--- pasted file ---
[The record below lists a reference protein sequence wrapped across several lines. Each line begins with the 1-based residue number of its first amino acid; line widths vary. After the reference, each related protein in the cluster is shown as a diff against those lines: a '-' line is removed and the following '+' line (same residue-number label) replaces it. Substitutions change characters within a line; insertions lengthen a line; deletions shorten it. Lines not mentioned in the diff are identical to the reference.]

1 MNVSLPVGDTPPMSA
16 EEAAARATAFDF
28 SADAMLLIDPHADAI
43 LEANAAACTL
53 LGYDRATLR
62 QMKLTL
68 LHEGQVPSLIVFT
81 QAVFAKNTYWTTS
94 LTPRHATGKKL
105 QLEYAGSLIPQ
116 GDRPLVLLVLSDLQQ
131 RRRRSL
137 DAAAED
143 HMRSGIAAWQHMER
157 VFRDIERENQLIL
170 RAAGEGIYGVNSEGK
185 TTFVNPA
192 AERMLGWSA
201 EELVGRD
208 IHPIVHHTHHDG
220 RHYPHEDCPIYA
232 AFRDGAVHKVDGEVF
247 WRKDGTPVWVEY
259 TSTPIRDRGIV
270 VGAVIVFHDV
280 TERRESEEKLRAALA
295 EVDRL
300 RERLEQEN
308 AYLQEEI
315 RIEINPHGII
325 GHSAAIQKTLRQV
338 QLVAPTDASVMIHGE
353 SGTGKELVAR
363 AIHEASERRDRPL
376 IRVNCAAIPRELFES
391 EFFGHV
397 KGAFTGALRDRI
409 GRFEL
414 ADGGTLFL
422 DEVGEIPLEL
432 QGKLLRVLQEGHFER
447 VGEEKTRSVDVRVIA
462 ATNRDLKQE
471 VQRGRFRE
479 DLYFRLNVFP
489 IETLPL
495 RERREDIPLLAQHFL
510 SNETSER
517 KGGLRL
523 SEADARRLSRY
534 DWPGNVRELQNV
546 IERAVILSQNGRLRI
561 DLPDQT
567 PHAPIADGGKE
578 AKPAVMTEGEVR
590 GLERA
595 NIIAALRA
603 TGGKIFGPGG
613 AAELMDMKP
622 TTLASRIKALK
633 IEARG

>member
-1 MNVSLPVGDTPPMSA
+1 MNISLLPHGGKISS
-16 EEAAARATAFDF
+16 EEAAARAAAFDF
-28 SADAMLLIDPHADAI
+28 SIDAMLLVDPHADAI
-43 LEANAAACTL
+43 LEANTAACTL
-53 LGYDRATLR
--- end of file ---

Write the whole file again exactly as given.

[The record below lists a reference protein sequence wrapped across several lines. Each line begins with the 1-based residue number of its first amino acid; line widths vary. After the reference, each related protein in the cluster is shown as a diff against those lines: a '-' line is removed and the following '+' line (same residue-number label) replaces it. Substitutions change characters within a line; insertions lengthen a line; deletions shorten it. Lines not mentioned in the diff are identical to the reference.]

1 MNVSLPVGDTPPMSA
16 EEAAARATAFDF
28 SADAMLLIDPHADAI
43 LEANAAACTL
53 LGYDRATLR
62 QMKLTL
68 LHEGQVPSLIVFT
81 QAVFAKNTYWTTS
94 LTPRHATGKKL
105 QLEYAGSLIPQ
116 GDRPLVLLVLSDLQQ
131 RRRRSL
137 DAAAED
143 HMRSGIAAWQHMER
157 VFRDIERENQLIL
170 RAAGEGIYGVNSEGK
185 TTFVNPA
192 AERMLGWSA
201 EELVGRD
208 IHPIVHHTHHDG
220 RHYPHEDCPIYA
232 AFRDGAVHKVDGEVF
247 WRKDGTPVWVEY
259 TSTPIRDRGIV
270 VGAVIVFHDV
280 TERRESEEKLRAALA
295 EVDRL
300 RERLEQEN
308 AYLQEEI
315 RIEINPHGII
325 GHSAAIQKTLRQV
338 QLVAPTDASVMIHGE
353 SGTGKELVAR
363 AIHEASERRDRPL
376 IRVNCAAIPRELFES
391 EFFGHV
397 KGAFTGALRDRI
409 GRFEL
414 ADGGTLFL
422 DEVGEIPLEL
432 QGKLLRVLQEGHFER
447 VGEEKTRSVDVRVIA
462 ATNRDLKQE
471 VQRGRFRE
479 DLYFRLNVFP
489 IETLPL
495 RERREDIPLLAQHFL
510 SNETSER
517 KGGLRL
523 SEADARRLSRY
534 DWPGNVRELQNV
546 IERAVILSQNGRLRI
561 DLPDQT
567 PHAPIADGGKE
578 AKPAVMTEGEVR
590 GLERA
595 NIIAALRA
603 TGGKIFGPGG
613 AAELMDMKP
622 TTLASRIKALK
633 IEARG

>member
-1 MNVSLPVGDTPPMSA
+1 MNISLLPHGGKISS
-16 EEAAARATAFDF
+16 EEAAARAAAFDF
-28 SADAMLLIDPHADAI
+28 SIDAMLLVDPHADAI
-43 LEANAAACTL
+43 LEANTAACTL
-53 LGYDRATLR